The Wild Life

Posted on September 8, 2016 at 5:23 pm

Copyright 2016 Lionsgate
Copyright 2016 Lionsgate

The animation is quite good in “The Wild Life,” with exceptional use of space designed to make the best use of 3D and cleverly constructed mechanics. But the voice talent is poor, the characters are dull, and the story and script start out badly and go downhill from there.

It is inspired by but bears little relation to the classic shipwreck story Robinson Crusoe, by Daniel Defoe, memorably illustrated by the great N.C. Wyeth (father of Andrew). But in this version there is no Man Friday. Instead it is, for no particular reason, told as a flashback from the perspective of the animals on the island, including a pangolin, a hedgehog, a tapir, and a parrot named Mak, later dubbed “Tuesday” by Crusoe.

The movie begins with pirates seeing what they think is a signal flame on a remote island. The captain sends his men to check it out and bring back anything of value. They capture Crusoe, and Tuesday settles in with some friendly mice on the ship to tell them the story from the beginning.

We meet Crusoe and his dog Ainsley onboard La Luna. They are novices at sea travel and looked down upon by the seasoned sailors. Crusoe does a lot of looking down, too, at the ocean, as he barfs into it. Also on board are two scraggly cats with Cockney accents, the scheming May and henchman Mal (Debi Tinsley and Jeff Doucette). A storm destroys the ship and Crusoe and Ainsley are trapped when the sailors depart in the lifeboat. The ship crashes on the shore of a tiny uninhabited island. Well, uninhabited by humans. The animals live in a predator-free paradise, with daily luaus, and they are all very happy except for Mak the parrot, who dreams of finding something exciting and different.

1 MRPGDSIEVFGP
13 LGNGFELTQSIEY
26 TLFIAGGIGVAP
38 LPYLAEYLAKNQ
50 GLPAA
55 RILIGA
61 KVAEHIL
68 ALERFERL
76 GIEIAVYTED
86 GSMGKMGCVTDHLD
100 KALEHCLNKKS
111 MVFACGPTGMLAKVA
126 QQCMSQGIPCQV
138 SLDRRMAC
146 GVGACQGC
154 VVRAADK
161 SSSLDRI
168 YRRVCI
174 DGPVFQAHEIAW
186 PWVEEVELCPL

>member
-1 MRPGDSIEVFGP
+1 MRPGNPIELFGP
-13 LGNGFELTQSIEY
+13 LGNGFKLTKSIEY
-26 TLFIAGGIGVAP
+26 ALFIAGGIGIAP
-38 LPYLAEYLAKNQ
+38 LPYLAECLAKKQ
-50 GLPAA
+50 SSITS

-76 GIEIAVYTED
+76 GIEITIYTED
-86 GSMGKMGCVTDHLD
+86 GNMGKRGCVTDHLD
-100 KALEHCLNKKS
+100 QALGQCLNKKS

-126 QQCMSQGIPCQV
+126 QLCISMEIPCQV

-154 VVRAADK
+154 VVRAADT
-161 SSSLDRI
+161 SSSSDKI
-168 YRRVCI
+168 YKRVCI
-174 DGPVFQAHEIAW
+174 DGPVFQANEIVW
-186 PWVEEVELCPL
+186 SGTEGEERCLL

Crusoe, Ainsley, and the splintered remains of the ship are thrilling for Mak but terrifying for the other animals. Eventually Crusoe gains Mak/Tuesday’s trust and the animals begin to make friends with him, helping him to build a treehouse complete with running freshwater. But May and Mal, briefly stuck on an adjacent rock and soon accompanied by a litter, are determined to return to the island and pretty much eat and/or destroy everything and everyone.

Illuminata had the same mix of exceptional animation technique and underwritten story in “Fly Me to the Moon.” I wrote in my review, “Unfortunately, the dull characters and weak story keep getting in the way of the gorgeously produced backgrounds.” My strong recommendation for their next film is that they try to find writers and performers as capable as their visual artists.

Parents should know that this film includes a scary shipwreck, mean cats, pirates, guns, and fire, characters drink alcohol and there is a sad offscreen death of a character.

Family discussion: Why is Mak the only one on the island who is curious about the rest of the world? Why did Mal do what May said? How can you tell the difference between a coincidence and a bad omen?

If you like this, try: “The Pirates! Band of Misfits” and “Shipwrecked”

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3D Action/Adventure Animation Fantasy Talking animals

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